Monday 22 Apr 2024
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PETALING JAYA (Dec 7): The Socio-Economic Research Centre (SERC) is sanguine on the outlooks of Malaysia’s services, manufacturing and construction sectors in 2024.

According to SERC executive director Lee Heng Guie, the local services sector is projected to grow by 5.3% year-on-year (y-o-y), premised on sustained domestic consumption that will support the retailing, restaurants, accommodation and communication segments.

He noted that a revival of the tourism industry will also be a factor supporting this growth, but noted that this is dependent on the strength of that revival.

“Pre-Covid-19 pandemic average spending for tourists was RM3,300, and with the ringgit having weakened significantly [over the past year], I think the tourists that come here can spend even more,” Lee said during the CEO Series 2023 (Economy & Business Forum), organised by Rehda Institute on Thursday.

“So, I think this spending effect should be able to support the local services industry,” he added. 

Meanwhile, Lee said downside risks comprise concerns about business cost pressure, ESG compliance and climate change, the government’s planned subsidy rationalisation, the high-value goods tax, as well as the higher services and sales tax.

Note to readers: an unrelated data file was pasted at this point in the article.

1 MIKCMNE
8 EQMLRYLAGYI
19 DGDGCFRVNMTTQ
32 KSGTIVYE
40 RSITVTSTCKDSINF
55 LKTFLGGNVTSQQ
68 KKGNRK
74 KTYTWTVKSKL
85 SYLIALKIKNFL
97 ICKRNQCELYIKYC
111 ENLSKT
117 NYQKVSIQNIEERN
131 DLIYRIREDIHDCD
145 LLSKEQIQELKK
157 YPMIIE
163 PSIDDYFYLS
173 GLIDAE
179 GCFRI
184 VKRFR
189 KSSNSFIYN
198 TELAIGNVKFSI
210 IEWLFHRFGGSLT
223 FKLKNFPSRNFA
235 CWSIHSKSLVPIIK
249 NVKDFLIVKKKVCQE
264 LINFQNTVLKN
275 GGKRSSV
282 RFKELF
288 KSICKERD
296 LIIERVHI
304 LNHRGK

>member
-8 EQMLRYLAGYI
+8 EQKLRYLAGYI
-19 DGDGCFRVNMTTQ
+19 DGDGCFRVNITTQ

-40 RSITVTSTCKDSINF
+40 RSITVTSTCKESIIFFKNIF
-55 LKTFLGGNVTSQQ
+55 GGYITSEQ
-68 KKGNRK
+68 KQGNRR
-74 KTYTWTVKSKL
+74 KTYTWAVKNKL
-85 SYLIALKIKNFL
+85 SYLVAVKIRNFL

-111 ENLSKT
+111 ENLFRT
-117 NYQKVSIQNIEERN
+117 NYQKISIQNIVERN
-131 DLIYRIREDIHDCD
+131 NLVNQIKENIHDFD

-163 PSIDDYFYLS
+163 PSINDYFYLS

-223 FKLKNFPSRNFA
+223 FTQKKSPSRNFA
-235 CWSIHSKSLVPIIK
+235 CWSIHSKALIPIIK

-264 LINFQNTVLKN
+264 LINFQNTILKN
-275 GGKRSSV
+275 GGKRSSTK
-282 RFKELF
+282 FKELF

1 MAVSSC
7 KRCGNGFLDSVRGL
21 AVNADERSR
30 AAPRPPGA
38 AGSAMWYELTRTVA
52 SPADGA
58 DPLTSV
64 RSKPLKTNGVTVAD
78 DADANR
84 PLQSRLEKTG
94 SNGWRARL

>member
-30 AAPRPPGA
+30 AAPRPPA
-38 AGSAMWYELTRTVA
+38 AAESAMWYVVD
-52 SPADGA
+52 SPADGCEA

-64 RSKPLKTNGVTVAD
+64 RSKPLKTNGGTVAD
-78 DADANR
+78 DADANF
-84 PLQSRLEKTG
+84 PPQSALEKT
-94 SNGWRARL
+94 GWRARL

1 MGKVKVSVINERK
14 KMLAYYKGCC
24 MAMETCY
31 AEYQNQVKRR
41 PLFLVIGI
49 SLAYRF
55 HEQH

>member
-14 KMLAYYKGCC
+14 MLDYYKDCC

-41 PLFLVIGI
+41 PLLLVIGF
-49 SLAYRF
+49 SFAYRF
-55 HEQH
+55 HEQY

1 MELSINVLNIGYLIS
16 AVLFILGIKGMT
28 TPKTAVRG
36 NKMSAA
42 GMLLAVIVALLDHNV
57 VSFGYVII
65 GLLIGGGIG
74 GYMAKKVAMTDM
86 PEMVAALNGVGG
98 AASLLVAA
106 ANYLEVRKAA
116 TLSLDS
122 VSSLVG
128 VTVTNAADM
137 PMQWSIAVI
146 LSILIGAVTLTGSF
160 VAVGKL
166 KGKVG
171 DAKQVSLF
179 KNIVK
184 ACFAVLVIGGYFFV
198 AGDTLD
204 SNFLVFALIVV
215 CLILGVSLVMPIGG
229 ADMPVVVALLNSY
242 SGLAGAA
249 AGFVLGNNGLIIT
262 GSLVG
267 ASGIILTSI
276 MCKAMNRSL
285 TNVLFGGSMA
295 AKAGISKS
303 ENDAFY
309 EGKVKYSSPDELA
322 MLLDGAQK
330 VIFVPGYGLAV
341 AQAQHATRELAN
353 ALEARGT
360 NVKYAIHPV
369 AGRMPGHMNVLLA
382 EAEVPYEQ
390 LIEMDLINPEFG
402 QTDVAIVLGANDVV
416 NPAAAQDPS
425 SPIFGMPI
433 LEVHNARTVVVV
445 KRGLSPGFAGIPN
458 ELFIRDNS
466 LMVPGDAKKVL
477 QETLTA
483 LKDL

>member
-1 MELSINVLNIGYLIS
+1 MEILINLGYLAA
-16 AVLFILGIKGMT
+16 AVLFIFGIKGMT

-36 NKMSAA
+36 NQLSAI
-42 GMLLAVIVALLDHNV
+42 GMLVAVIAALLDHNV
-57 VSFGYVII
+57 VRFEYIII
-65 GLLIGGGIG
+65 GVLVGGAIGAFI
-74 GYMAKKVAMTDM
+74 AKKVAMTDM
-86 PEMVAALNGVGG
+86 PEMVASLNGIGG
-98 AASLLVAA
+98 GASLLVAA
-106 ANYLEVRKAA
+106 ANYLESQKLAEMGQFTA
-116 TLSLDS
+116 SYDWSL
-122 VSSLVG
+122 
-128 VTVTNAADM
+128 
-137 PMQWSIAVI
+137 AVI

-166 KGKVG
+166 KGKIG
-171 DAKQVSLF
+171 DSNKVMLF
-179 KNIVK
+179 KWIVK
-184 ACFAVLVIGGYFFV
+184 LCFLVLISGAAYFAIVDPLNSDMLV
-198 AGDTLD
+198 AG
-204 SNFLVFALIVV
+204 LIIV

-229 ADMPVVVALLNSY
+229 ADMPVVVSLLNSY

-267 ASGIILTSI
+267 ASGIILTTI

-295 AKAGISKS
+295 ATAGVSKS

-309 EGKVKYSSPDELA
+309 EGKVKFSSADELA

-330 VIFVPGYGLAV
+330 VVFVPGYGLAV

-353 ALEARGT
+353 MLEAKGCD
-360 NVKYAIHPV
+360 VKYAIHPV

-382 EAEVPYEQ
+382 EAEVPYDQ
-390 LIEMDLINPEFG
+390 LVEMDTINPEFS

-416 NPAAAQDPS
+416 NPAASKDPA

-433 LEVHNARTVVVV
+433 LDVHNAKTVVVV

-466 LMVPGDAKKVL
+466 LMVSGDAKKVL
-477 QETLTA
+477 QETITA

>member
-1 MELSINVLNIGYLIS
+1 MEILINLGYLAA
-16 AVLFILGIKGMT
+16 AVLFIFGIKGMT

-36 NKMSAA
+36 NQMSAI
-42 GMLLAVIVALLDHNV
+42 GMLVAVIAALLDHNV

Touching on the manufacturing sector, Lee said it will be supported by the electrical and electronic (E&E) segment, which is to be propped up by continued recovery in global electronics demand — which experienced a downturn in 2022 and bottomed out in 2023.

He said dampening factors to the manufacturing sector’s performance will be related to cost pressure, and the weak ringgit’s impact on the import of raw materials, intermediates, as well as machinery and equipment.

Lee was also positive about the construction sector’s performance in 2024, which he projects to grow by 6.8% y–o-y, supported by the government’s ongoing strategic infrastructure spending.  

He noted that after many years of decline, the sector has shown signs of a pick-up in growth, based on observing quarterly momentum.

“The only dampening for construction is the risk from the government in terms of execution and implementation,” Lee said.

“I think most of the big projects are quite on track with their timelines. Hopefully, there will be no cost overrun, and that will continue to support the construction sector,” he added, noting that the ECRL is 55% complete, the Johor-Singapore Rapid Transit System at 42%, and the Pan-Borneo Highway at 82%.

On the banking sector, Lee said it will continue to grow despite operating in a challenging cost operating environment in 2024, underpinned by a well-capitalised base and strong liquidity buffers. 

However, he noted that a key risk to the sector is cost pressures exerted on highly leveraged borrowers, and small and medium enterprises (SMEs) — the latter of which (SMEs) have seen their non-performing loan ratios on the rise since early 2022.

Lee said he is cautiously optimistic on the property sector, noting that while recovery has been there, it is not firm, with consumers purchasing based on needs and not as investments as in the past. 

Edited ByIsabelle Francis
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